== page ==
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BID election brings in new board

City Councilman Dan Halloran (r.) speaks highly of the Bayside Business Improvement District's accomplishments at the group's annual meeting while Executive Director Lyle Sclair (l.) looks on. Photo by Phil Corso
TimesLedger Newspapers

The Bayside Village Business Improvement District held its fourth annual meeting Monday, electing a somewhat new board with one spot still to be determined. BID executives also discussed the group’s financial outlook throughout the past year while its new executive director outlined plans for the future.

In its mostly uncontested election, the BID welcomed back most of the same board that served through the last year, with some new faces representing property owners and commercial tenants. Of those new faces, Mark Boccia and John DeFina will represent property owners on the board, and David Lilienthal and Edward Teran will represent commercial tenants. The new board will also meet in the coming months to appoint its new executives.

Current Chairman Jim Riso said he will not return to the executive position, but was reelected to serve as a board member.

The only contested spot went toward the board’s sole resident position for either Mitchell Catanzano or former Executive Director Gregg Sullivan, but due to questions regarding proxy votes in the election, the position has been put on hold for now, the BID said.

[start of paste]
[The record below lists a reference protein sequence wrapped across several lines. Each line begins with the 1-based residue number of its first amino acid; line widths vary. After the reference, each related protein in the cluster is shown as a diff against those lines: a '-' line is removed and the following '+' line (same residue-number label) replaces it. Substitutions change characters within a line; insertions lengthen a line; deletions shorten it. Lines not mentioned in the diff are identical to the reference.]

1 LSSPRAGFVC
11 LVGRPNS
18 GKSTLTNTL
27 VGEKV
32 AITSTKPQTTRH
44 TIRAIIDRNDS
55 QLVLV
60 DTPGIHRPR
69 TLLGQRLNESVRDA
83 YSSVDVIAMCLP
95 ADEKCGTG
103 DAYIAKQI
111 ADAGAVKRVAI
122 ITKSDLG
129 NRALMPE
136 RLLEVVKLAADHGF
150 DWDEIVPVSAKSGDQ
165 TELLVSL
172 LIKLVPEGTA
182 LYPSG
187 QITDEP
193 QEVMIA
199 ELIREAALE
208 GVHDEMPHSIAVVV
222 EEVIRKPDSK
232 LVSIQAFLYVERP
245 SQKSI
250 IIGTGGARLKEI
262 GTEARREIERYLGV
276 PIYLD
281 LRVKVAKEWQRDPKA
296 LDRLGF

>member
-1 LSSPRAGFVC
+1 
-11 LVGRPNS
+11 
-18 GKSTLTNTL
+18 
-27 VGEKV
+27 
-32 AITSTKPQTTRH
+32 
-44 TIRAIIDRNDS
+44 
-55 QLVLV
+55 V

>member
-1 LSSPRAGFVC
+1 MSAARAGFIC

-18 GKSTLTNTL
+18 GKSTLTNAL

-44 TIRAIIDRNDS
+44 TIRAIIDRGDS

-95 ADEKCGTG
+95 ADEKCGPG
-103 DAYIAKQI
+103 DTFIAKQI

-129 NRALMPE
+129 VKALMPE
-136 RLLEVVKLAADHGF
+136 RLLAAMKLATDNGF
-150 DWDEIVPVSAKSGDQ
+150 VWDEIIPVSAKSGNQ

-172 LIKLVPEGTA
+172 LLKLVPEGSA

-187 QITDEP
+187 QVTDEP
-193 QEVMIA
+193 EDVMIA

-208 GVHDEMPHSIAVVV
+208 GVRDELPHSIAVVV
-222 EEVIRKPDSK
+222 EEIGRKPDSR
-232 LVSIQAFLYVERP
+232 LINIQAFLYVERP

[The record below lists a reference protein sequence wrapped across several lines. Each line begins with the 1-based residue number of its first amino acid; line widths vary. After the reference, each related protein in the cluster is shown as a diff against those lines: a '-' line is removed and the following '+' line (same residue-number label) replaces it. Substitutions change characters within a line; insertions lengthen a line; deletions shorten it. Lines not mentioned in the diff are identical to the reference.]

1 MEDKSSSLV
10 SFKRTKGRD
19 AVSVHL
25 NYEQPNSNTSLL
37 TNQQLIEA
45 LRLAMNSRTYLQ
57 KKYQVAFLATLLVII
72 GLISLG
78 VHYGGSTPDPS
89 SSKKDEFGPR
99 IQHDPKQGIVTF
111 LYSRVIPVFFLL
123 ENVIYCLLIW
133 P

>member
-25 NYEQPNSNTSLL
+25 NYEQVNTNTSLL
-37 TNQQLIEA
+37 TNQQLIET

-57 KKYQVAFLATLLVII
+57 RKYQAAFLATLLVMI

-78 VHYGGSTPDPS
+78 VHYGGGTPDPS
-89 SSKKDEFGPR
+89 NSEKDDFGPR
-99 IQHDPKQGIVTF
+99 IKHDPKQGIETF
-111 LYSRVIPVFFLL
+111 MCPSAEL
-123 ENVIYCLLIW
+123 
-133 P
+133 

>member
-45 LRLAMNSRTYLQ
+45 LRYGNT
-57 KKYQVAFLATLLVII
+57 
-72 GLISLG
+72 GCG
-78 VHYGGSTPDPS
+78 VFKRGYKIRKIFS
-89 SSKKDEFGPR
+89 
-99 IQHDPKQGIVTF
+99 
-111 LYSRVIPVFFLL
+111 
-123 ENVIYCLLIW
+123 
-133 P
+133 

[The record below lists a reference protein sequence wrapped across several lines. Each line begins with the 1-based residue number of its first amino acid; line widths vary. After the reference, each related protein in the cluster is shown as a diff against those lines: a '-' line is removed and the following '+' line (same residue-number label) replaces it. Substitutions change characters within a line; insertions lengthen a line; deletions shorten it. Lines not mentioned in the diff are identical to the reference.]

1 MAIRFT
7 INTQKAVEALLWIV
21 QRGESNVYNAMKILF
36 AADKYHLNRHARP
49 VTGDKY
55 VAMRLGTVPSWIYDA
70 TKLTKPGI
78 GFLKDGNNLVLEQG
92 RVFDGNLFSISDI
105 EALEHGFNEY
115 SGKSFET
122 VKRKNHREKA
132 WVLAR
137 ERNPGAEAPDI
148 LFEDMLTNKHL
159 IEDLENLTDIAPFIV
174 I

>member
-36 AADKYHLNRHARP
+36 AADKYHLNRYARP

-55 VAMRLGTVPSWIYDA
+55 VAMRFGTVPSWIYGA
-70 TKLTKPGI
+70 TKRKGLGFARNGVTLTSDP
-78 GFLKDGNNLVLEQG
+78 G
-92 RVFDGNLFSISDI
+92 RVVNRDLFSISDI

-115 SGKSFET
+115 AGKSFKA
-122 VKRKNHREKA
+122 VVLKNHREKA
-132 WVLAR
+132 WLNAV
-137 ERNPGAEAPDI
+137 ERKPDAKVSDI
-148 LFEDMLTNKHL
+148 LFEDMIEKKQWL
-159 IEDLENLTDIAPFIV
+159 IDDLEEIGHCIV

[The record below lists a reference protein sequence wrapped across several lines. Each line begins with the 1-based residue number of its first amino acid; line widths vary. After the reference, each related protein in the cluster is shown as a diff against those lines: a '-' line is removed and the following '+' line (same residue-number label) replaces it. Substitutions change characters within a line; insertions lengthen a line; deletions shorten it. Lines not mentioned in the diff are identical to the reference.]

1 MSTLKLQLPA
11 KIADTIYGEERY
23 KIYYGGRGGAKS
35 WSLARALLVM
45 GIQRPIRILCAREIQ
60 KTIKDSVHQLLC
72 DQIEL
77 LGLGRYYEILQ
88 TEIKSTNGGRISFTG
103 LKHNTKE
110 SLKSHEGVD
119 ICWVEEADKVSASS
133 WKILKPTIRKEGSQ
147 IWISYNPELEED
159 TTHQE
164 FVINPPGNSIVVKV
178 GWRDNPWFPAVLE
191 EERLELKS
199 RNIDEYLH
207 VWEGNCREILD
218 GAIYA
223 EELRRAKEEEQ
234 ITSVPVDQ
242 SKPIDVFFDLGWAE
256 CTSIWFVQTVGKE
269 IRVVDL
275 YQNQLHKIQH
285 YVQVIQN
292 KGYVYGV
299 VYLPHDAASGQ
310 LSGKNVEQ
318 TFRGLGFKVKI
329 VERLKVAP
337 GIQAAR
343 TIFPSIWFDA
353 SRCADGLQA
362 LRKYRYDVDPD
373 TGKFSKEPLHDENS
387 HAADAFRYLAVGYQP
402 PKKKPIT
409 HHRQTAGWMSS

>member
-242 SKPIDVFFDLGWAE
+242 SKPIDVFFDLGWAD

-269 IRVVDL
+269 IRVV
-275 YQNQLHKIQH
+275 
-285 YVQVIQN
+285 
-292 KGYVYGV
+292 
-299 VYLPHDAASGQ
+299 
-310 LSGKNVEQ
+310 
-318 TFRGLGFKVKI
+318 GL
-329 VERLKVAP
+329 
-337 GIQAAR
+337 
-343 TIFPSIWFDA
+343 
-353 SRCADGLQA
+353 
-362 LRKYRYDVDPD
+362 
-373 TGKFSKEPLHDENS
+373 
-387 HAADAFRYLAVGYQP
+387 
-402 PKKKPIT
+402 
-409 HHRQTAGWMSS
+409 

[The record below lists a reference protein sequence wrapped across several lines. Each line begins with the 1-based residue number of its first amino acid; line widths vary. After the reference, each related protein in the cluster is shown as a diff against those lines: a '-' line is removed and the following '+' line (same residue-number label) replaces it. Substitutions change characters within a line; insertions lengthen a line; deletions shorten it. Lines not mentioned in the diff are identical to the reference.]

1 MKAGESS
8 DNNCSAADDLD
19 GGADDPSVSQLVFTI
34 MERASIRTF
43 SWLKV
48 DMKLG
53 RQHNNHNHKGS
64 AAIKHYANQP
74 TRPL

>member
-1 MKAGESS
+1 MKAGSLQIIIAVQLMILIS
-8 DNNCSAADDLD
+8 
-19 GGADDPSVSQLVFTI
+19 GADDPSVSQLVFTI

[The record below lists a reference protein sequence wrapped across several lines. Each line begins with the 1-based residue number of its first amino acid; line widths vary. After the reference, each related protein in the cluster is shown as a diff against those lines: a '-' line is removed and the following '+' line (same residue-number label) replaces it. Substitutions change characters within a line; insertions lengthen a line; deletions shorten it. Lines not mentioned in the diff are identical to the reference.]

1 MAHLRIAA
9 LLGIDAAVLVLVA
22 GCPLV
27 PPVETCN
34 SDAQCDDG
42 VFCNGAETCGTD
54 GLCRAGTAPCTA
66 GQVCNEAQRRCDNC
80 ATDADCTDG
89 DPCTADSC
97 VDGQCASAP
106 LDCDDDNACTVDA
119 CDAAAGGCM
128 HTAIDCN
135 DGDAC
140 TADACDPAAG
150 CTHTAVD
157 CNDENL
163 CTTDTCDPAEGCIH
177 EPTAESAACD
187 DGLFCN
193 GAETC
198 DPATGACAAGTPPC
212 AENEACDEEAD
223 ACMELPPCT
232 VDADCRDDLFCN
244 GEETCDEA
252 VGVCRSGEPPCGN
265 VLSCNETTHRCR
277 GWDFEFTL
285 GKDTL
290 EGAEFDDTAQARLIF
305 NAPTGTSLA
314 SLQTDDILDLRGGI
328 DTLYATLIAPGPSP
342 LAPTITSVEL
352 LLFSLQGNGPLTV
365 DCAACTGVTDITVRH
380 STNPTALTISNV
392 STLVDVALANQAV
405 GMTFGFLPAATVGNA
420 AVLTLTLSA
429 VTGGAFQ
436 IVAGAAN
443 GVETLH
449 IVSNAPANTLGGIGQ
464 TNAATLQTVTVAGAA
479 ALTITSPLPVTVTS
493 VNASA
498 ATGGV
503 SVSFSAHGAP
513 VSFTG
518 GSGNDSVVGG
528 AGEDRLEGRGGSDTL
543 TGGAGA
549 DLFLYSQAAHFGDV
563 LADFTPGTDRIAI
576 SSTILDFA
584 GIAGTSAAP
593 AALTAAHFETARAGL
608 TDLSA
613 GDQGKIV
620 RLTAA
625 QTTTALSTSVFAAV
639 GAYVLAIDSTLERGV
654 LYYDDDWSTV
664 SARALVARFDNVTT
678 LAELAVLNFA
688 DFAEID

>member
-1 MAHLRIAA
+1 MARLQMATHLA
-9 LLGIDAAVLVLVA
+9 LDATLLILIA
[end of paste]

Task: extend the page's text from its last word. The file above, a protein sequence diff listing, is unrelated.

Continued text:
Sullivan said he originally expected to be considered in the race to represent commercial tenants instead of residents, but the city clarified that commercial tenants must be lease holders with properties within the BID, which Sullivan was not.

Though the election process was met with some outcry for a lack of contest, Riso said the BID had given several public notices urging members to inquire if interested in assembling their own slate to run.

City Councilman Dan Halloran (R-Whitestone) serves as one of the board’s elected officials and said the board would remain somewhat the same because there were not enough applicants for the election process.

Riso said he hoped that anyone interested in serving on the board who might not have been in the election could still contribute by serving on committees before trying to run in next year’s election.

In previous public meetings, new Executive Director Lyle Sclair was a new face working to establish a dialogue with his new colleagues in the Bayside Village business district.

But by the BID’s annual meeting Monday, Sclair spoke with conviction, outlining his plan to re-brand Bell Boulevard and establish an identity.

“Moving forward, we need to answer the question, ‘What is Bayside Village?’” Sclair said. “It is much more than just eating and drinking. I am hoping we can create a sense of place here and engage the public in branding Bayside Village.”

Sclair outlined his plans to incorporate various events into Bell Boulevard’s business district to promote the area while servicing both business owners and residents through the BID’s $131,368 budget.

BID members and city leaders spoke in favor of the BID’s performance, including Halloran and city Comptroller John Liu.

“It is hard to believe it has been four years already,” Liu said. “But you can clearly see a great deal of progress.”

Halloran said the BID has seen a lot of growth through its first four years and he hoped to see more progress under Sclair’s leadership.

“This BID has really started to take off and do things other BIDs would be jealous of,” Halloran said.

Reach reporter Phil Corso by e-mail at pcorso@cnglocal.com or by phone at 718-260-4573.

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